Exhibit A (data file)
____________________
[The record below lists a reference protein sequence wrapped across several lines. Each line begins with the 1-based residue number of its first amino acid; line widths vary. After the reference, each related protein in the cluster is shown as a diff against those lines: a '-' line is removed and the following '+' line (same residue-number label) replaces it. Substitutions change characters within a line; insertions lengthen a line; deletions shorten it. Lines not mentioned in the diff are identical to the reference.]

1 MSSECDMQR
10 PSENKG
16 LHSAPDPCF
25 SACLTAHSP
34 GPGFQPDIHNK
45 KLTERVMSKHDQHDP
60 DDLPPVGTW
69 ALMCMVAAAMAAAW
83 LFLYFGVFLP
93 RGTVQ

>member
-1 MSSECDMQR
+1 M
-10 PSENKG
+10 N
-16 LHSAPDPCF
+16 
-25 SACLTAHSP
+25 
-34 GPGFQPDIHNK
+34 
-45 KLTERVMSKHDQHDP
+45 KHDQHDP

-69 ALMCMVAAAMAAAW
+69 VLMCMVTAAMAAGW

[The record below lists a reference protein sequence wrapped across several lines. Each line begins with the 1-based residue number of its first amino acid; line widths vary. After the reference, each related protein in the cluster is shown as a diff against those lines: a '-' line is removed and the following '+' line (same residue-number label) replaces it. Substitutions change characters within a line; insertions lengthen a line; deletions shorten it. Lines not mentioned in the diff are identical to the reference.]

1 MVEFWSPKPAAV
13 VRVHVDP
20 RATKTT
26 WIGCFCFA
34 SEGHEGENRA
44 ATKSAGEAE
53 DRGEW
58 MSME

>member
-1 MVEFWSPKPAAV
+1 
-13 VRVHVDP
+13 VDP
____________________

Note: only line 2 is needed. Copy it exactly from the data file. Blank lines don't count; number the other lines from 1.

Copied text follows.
1 MSSECDMQR